What an Awesome Way to Start the Day

I came to work and noticed that some traffic was coming to my blog from Serious Eats. Turns out, they posted my Peach and Chocolate Chip Pancakes photo with the link to the recipe on their site! This totally made my day.


Egg in a Hole

I can't believe it's taken me more than a week to post this, but here it is, Egg in a Hole.

I first tried making this "recipe" about a year ago when I was visiting my parents in Seattle...alas, the bread completely burned, and I was slightly embarrassed. This time around, I tried to be more careful and not crank up the heat too high.

egg in a holeegg in a hole

1 tablespoon oil or butter
2 slices Italian bread
2 eggs
salt & pepper
tomatoes and dill for the salad

egg in a holeegg in a hole

1. Cut holes in Italian bread and toast the bread.
2. Heat oil or butter in a non-stick pan. Put the slices of bread in the pan and carefully crack an egg into each hole.
3. Cook for a few minutes and then carefully flip the slices of bread.
4. Cook a few more minutes.
5. Season with salt and pepper and serve with tomato/dill salad.

This was still not perfect...and I'm not sure if the flipping technique is necessarily the way to go, but the eggs/bread tasted good. I just wish the yolks were a bit more runny.

If you have a better technique, please share!


Daring Bakers: Bakewell Tart

The June Daring Bakers' challenge was hosted by Jasmine of Confessions of a Cardamom Addict and Annemarie of Ambrosia and Nectar. They chose a Traditional (UK) Bakewell Tart... er... pudding that was inspired by a rich baking history dating back to the 1800's in England.

I must confess I've never heard of a Bakewell Tart and was slightly apprehensive about baking this concoction. But, like any good Daring Baker, I decided to rise to the challenge.

The recipe is rather lengthy, so if you want it, just email me. Basically, there are 3 components to this tart. 1) Sweet Shortcrust Pastry 2) Frangipane (that's basically a combination of ground almonds, flour, butter, confectionery sugar and eggs 3) Jam (I used store-bought apricot jam).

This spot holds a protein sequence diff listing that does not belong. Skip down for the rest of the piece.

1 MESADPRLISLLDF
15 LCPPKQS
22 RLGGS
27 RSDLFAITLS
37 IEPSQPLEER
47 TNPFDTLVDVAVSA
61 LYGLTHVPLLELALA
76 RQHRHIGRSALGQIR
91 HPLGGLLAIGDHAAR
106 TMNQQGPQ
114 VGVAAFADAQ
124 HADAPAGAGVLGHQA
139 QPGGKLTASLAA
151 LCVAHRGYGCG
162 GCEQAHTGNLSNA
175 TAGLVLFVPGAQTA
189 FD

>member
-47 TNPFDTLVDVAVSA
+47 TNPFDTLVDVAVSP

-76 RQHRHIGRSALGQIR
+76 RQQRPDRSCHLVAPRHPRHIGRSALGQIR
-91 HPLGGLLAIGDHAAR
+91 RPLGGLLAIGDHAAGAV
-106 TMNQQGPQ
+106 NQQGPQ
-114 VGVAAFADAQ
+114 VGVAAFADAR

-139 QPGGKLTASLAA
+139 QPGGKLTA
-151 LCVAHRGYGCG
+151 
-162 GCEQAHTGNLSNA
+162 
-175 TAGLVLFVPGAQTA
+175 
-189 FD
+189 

Daring Bakers Bakewell TartDaring Bakers Bakewell Tart

This was a pretty straightforward challenge. I really liked the result, but brought most of the tart to work because seriously, I do not need all those calories! And I wasn't sure if the dessert would freeze well. The only "issue" I experienced, was that when I took out the first slice of the tart, the jam sort of oozed out...maybe I did not let the tart cool enough?

Daring Bakers Bakewell TartDaring Bakers Bakewell Tart

Here's a quick recap of what you do: make the crust. Let it sit in the refrigerator, then roll it out, put it into your tart pan and then into the freezer for 15 minutes. Meanwhile make Frangipane. Then add a layer of jam on top of the crust, then add a layer of Frangipane. Smooth everything out and bake it at 400 degrees for 30 minutes. Add sliced almonds and bake 5 more minutes. Voila. You are done!

(click on collages for better detail)
Daring Bakers Bakewell TartDaring Bakers Bakewell Tart


Pancakes with Peaches and Chocolate Chips

Pancakes with Peaches and Chocolate Chips
Even if I was a mom, I doubt I'd make pancakes from scratch. I guess I'm a little bit like that semi-home-made lady on Food TV (but I'd like to think that I'm way better!). Often, I think it's perfectly ok to take canned or boxed ingredients and turn them into fabulous meals without feeling any guilt whatsoever.

Take pancakes for example. Having a quick boxed mix where you only need to add water is insanely convenient. Not having to worry about the amounts of flour/egg/oil/water/milk to mix gives you a chance to get creative and think of wonderful things you can add into your pancakes!

If you recall, once I made pancakes with apples, cranberries, dried apricots and pecans; another time I added fresh cherries into a pancake mixture, and who can forget my very popular broccoli pancakes?

This time I decided to stick to two add-ins: peaches and mini chocolate chips. Stone fruit (peaches, nectarines, plums) is in season, so feel free to use any of the stone fruit or a combination of a few! And of course you can never go wrong with mini chocolate chips.

Pancakes with Peaches and Chocolate ChipsPancakes with Peaches and Chocolate Chips